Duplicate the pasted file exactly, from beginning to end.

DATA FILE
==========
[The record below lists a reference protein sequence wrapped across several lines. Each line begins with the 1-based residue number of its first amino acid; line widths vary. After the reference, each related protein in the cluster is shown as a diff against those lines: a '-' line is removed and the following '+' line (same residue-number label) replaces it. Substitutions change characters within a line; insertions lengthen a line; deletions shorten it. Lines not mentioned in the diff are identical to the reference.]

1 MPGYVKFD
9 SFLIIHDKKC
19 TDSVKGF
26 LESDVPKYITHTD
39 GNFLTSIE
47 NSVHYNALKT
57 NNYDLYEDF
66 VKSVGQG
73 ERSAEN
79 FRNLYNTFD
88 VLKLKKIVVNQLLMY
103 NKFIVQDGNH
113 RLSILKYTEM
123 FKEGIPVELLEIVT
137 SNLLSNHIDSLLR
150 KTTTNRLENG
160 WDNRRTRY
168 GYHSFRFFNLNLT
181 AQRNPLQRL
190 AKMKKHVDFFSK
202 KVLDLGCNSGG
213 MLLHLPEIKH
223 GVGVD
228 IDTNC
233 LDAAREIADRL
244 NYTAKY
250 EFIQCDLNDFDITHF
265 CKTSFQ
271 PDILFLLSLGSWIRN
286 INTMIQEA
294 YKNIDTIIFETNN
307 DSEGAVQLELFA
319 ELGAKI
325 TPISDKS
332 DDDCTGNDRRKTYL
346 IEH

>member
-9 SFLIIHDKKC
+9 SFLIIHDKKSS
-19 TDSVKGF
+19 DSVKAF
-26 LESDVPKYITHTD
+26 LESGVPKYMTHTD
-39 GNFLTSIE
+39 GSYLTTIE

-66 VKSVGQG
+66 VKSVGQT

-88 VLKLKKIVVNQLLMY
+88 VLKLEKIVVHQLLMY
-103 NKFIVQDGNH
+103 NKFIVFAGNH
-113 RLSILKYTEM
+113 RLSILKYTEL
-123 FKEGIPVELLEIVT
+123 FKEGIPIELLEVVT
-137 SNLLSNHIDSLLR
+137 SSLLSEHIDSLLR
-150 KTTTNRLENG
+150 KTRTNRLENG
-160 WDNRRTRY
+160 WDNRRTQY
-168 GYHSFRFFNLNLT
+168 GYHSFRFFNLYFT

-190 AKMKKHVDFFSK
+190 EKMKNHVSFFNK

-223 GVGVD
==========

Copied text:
[The record below lists a reference protein sequence wrapped across several lines. Each line begins with the 1-based residue number of its first amino acid; line widths vary. After the reference, each related protein in the cluster is shown as a diff against those lines: a '-' line is removed and the following '+' line (same residue-number label) replaces it. Substitutions change characters within a line; insertions lengthen a line; deletions shorten it. Lines not mentioned in the diff are identical to the reference.]

1 MPGYVKFD
9 SFLIIHDKKC
19 TDSVKGF
26 LESDVPKYITHTD
39 GNFLTSIE
47 NSVHYNALKT
57 NNYDLYEDF
66 VKSVGQG
73 ERSAEN
79 FRNLYNTFD
88 VLKLKKIVVNQLLMY
103 NKFIVQDGNH
113 RLSILKYTEM
123 FKEGIPVELLEIVT
137 SNLLSNHIDSLLR
150 KTTTNRLENG
160 WDNRRTRY
168 GYHSFRFFNLNLT
181 AQRNPLQRL
190 AKMKKHVDFFSK
202 KVLDLGCNSGG
213 MLLHLPEIKH
223 GVGVD
228 IDTNC
233 LDAAREIADRL
244 NYTAKY
250 EFIQCDLNDFDITHF
265 CKTSFQ
271 PDILFLLSLGSWIRN
286 INTMIQEA
294 YKNIDTIIFETNN
307 DSEGAVQLELFA
319 ELGAKI
325 TPISDKS
332 DDDCTGNDRRKTYL
346 IEH

>member
-9 SFLIIHDKKC
+9 SFLIIHDKKSS
-19 TDSVKGF
+19 DSVKAF
-26 LESDVPKYITHTD
+26 LESGVPKYMTHTD
-39 GNFLTSIE
+39 GSYLTTIE

-66 VKSVGQG
+66 VKSVGQT

-88 VLKLKKIVVNQLLMY
+88 VLKLEKIVVHQLLMY
-103 NKFIVQDGNH
+103 NKFIVFAGNH
-113 RLSILKYTEM
+113 RLSILKYTEL
-123 FKEGIPVELLEIVT
+123 FKEGIPIELLEVVT
-137 SNLLSNHIDSLLR
+137 SSLLSEHIDSLLR
-150 KTTTNRLENG
+150 KTRTNRLENG
-160 WDNRRTRY
+160 WDNRRTQY
-168 GYHSFRFFNLNLT
+168 GYHSFRFFNLYFT

-190 AKMKKHVDFFSK
+190 EKMKNHVSFFNK

-223 GVGVD